Civil society representatives and government officials meet at an event in Mogadishu; photo credit: Qaranimo online
Somali civil society has played an important role in service delivery for decades, but is beset by challenges that have hindered progress on a number of issues. Feysal Osman argues that there are three key areas that need to be addressed.
Monday, June 4, 2018
After the collapse of Somalia’s central government in 1991, civil society organisations (CSOs) stepped in to fill the governance vacuum and provide vital services. They have played a number of important roles – from supporting peacebuilding and conflict prevention to promoting democratisation and providing humanitarian aid. Even since the return of a functioning central government in 2012, CSOs have continued to demonstrate their value as facilitators, advocates, election observers and innovators. Many are striving to become financially and politically independent institutions, acting as watchdogs, ethical guardians and advocates for the marginalised and under-represented.
As the political context has evolved, so too has the role of CSOs. The challenges they now face largely revolve around three themes: differing interpretations of ‘civil society,’ the absence of a unified civil society voice, and internal governance challenges.
Different interpretations of ‘civil society’
In Somalia, the term ‘civil society’ – also referred to as ‘non-state actors (NSAs)’ by some – is seen as encompassing far more than a collection of non-governmental organisations (NGOs), community-based organisations (CBOs), professional associations and institutions. The term describes an ever-growing group that includes the private sector, media, teachers, lawyers, medical practitioners, journalists and traditional elders.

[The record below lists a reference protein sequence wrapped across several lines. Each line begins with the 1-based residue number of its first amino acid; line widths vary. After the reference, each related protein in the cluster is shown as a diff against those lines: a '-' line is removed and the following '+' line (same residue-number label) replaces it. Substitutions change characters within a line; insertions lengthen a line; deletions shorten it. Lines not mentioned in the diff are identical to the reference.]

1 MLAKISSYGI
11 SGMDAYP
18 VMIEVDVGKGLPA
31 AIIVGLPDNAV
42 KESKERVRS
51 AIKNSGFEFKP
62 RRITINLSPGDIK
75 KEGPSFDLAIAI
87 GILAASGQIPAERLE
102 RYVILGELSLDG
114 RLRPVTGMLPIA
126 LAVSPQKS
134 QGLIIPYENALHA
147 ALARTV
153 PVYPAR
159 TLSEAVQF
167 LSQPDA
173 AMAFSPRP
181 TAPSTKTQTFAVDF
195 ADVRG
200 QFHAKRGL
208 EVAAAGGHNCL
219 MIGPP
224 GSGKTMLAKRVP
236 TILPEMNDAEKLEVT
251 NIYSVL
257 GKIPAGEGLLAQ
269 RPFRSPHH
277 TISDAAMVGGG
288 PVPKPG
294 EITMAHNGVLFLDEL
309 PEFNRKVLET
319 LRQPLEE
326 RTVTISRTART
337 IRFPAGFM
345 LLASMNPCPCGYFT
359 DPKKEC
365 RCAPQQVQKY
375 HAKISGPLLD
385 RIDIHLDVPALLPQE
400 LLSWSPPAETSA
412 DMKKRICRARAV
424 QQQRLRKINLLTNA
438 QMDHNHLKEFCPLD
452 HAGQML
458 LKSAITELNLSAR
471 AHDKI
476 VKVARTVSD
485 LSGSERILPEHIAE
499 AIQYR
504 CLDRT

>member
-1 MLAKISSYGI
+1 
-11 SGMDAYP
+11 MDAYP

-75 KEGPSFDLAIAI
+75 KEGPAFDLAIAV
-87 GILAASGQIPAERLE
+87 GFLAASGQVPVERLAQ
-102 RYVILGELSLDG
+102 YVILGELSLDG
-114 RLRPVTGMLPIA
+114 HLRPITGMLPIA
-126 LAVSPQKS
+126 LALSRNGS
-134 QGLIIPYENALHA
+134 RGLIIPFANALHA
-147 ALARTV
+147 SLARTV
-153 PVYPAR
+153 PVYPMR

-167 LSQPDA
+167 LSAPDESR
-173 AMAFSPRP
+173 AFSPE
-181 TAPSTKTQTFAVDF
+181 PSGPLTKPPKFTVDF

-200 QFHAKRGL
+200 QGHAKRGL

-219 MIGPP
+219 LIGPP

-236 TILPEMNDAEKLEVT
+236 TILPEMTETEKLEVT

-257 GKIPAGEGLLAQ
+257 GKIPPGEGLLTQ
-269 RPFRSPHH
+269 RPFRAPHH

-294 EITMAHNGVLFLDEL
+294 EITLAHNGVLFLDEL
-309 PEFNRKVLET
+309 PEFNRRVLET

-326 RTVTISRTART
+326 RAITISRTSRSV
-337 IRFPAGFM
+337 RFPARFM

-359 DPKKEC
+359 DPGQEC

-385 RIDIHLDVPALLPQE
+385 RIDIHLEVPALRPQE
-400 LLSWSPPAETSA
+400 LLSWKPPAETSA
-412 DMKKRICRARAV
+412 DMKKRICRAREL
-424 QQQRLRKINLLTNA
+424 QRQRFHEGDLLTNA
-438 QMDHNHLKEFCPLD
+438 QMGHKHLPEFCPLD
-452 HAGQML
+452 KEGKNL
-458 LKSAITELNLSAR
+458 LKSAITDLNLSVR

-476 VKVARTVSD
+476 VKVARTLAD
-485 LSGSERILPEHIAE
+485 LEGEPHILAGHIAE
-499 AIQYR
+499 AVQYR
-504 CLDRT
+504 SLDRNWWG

While many Somalis believe that civil society serves the interests of all citizens and acts as a counterweight to the government, others find the concept to be alien or driven by donors and western interests. “Traditionally, clan elders have been the core of civil society in Somalia,” said Abdullahi Jama, who manages a CBO in Kismayo. “They have been mediators between society and authorities in the social and political spheres of Somali society.” To some Somalis, today’s CSOs are too top-heavy and mainly represent donor interests.
There is also a disparity between what the international community expects and what Somalis see as the role of civil society. “There are ideals and realities of Somali civil society which don’t conform to each other,” said Ahmen Keyse, an independent consultant. “There needs to be a change in local perceptions of CSOs; in other words, CSOs need to advocate for themselves before advocating for others.” INGO worker Mohamed Yusuf believes that “Internal reform of the current CSO leadership structures is necessary before there can be wider agreement. Inclusive representation, particularly giving a chance to marginalized groups, including women, youth and unrepresented minority groups could boost CSO’s public standing.”
According to Abdirahman Ozman, a researcher based in Nairobi, local manifestations of Somali civil society might be different from those imagined by outsiders. “There are numerous experiences of outside supporters of Somalia CSOs becoming frustrated because local CSO partners turned out to be politically biased or unreliable, primarily serving the interests of their beneficiaries and at times favourite political groups or even being as ruthless as the governments they are supposed to counterbalance.” While many Somali intellectuals and international partners assumed that civil society would act as the eyes and ears of the international community – monitoring human rights, advocating for disadvantaged groups and providing early warning for conflict – this has not always turned out to be the case.
Lack of civil society unity
“CSOs played a major role in the peacebuilding process in Somalia and could act as the only major unifying factor in the country,” said Mohamed Ali, who works for an NGO based in Mogadishu. “However, Somalia’s adoption of a federal system has polarised already fragile CSOs into fragmented, competing and disempowered regional blocs. The line is now blurred between the new and emerging state-level CSO networks and their state politicians.” The emergence of grassroots CSOs that can be divided along regional or political lines – and are often associated too closely with their political leaders – is further changing how Somalis see civil society. “There are competing interests and groups under the CSO umbrella, and women are largely side-lined in the highest circles of decision-making,” said Asha Ahmed, a former CSO worker. Others like Mohamed Ahmed, a university teacher, argue that it is even becoming difficult to distinguish between ‘state’ institutions and civil society in some areas.